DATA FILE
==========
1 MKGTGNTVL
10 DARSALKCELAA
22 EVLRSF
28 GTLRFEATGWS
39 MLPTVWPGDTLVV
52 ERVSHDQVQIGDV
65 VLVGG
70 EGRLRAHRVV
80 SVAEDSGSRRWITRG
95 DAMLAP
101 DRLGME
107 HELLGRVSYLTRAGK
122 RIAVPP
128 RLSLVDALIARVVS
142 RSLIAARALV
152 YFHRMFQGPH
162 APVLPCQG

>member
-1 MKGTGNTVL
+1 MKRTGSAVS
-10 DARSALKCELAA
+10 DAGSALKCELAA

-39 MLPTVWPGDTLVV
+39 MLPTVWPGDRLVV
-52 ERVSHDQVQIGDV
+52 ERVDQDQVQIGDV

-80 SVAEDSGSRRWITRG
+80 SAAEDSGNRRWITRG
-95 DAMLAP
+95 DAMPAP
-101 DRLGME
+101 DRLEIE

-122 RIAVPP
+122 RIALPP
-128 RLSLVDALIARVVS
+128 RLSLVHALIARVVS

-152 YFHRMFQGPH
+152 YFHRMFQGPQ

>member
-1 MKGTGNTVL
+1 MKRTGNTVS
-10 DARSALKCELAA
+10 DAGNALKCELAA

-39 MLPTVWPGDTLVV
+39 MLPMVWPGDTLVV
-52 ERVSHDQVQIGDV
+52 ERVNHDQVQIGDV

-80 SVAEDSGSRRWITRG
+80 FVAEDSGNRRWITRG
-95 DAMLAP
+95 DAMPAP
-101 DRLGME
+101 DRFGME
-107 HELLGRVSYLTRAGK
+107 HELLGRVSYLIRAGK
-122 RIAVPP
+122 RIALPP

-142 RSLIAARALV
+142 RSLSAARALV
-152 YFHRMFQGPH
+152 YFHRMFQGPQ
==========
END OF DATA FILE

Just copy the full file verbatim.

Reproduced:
1 MKGTGNTVL
10 DARSALKCELAA
22 EVLRSF
28 GTLRFEATGWS
39 MLPTVWPGDTLVV
52 ERVSHDQVQIGDV
65 VLVGG
70 EGRLRAHRVV
80 SVAEDSGSRRWITRG
95 DAMLAP
101 DRLGME
107 HELLGRVSYLTRAGK
122 RIAVPP
128 RLSLVDALIARVVS
142 RSLIAARALV
152 YFHRMFQGPH
162 APVLPCQG

>member
-1 MKGTGNTVL
+1 MKRTGSAVS
-10 DARSALKCELAA
+10 DAGSALKCELAA

-39 MLPTVWPGDTLVV
+39 MLPTVWPGDRLVV
-52 ERVSHDQVQIGDV
+52 ERVDQDQVQIGDV

-80 SVAEDSGSRRWITRG
+80 SAAEDSGNRRWITRG
-95 DAMLAP
+95 DAMPAP
-101 DRLGME
+101 DRLEIE

-122 RIAVPP
+122 RIALPP
-128 RLSLVDALIARVVS
+128 RLSLVHALIARVVS

-152 YFHRMFQGPH
+152 YFHRMFQGPQ

>member
-1 MKGTGNTVL
+1 MKRTGNTVS
-10 DARSALKCELAA
+10 DAGNALKCELAA

-39 MLPTVWPGDTLVV
+39 MLPMVWPGDTLVV
-52 ERVSHDQVQIGDV
+52 ERVNHDQVQIGDV

-80 SVAEDSGSRRWITRG
+80 FVAEDSGNRRWITRG
-95 DAMLAP
+95 DAMPAP
-101 DRLGME
+101 DRFGME
-107 HELLGRVSYLTRAGK
+107 HELLGRVSYLIRAGK
-122 RIAVPP
+122 RIALPP

-142 RSLIAARALV
+142 RSLSAARALV
-152 YFHRMFQGPH
+152 YFHRMFQGPQ